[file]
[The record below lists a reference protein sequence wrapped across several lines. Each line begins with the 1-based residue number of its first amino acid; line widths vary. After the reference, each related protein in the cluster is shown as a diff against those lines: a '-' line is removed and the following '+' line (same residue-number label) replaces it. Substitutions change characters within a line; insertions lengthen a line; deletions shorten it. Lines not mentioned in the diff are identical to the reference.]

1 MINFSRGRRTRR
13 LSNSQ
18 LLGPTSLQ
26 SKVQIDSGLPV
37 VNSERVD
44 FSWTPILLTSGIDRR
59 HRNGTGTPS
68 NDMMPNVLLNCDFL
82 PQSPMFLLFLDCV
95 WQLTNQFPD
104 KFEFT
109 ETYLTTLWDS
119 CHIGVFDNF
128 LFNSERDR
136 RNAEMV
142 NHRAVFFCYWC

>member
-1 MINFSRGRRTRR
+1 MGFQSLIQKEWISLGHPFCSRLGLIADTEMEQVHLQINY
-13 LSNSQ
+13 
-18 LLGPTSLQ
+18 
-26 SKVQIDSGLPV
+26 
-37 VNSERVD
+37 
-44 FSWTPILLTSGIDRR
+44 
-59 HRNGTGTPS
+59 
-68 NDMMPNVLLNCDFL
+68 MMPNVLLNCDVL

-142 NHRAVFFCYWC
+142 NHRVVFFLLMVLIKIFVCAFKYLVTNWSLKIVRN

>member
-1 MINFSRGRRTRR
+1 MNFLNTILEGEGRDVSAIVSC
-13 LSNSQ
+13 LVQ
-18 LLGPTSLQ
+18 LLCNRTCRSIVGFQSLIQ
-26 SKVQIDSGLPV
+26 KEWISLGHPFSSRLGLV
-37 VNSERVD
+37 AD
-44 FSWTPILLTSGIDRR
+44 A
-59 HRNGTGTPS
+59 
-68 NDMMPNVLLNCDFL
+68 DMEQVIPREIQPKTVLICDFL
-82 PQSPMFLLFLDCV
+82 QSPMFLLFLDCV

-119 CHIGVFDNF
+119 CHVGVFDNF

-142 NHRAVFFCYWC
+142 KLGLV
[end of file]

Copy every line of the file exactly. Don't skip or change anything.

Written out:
[The record below lists a reference protein sequence wrapped across several lines. Each line begins with the 1-based residue number of its first amino acid; line widths vary. After the reference, each related protein in the cluster is shown as a diff against those lines: a '-' line is removed and the following '+' line (same residue-number label) replaces it. Substitutions change characters within a line; insertions lengthen a line; deletions shorten it. Lines not mentioned in the diff are identical to the reference.]

1 MINFSRGRRTRR
13 LSNSQ
18 LLGPTSLQ
26 SKVQIDSGLPV
37 VNSERVD
44 FSWTPILLTSGIDRR
59 HRNGTGTPS
68 NDMMPNVLLNCDFL
82 PQSPMFLLFLDCV
95 WQLTNQFPD
104 KFEFT
109 ETYLTTLWDS
119 CHIGVFDNF
128 LFNSERDR
136 RNAEMV
142 NHRAVFFCYWC

>member
-1 MINFSRGRRTRR
+1 MGFQSLIQKEWISLGHPFCSRLGLIADTEMEQVHLQINY
-13 LSNSQ
+13 
-18 LLGPTSLQ
+18 
-26 SKVQIDSGLPV
+26 
-37 VNSERVD
+37 
-44 FSWTPILLTSGIDRR
+44 
-59 HRNGTGTPS
+59 
-68 NDMMPNVLLNCDFL
+68 MMPNVLLNCDVL

-142 NHRAVFFCYWC
+142 NHRVVFFLLMVLIKIFVCAFKYLVTNWSLKIVRN

>member
-1 MINFSRGRRTRR
+1 MNFLNTILEGEGRDVSAIVSC
-13 LSNSQ
+13 LVQ
-18 LLGPTSLQ
+18 LLCNRTCRSIVGFQSLIQ
-26 SKVQIDSGLPV
+26 KEWISLGHPFSSRLGLV
-37 VNSERVD
+37 AD
-44 FSWTPILLTSGIDRR
+44 A
-59 HRNGTGTPS
+59 
-68 NDMMPNVLLNCDFL
+68 DMEQVIPREIQPKTVLICDFL
-82 PQSPMFLLFLDCV
+82 QSPMFLLFLDCV

-119 CHIGVFDNF
+119 CHVGVFDNF

-142 NHRAVFFCYWC
+142 KLGLV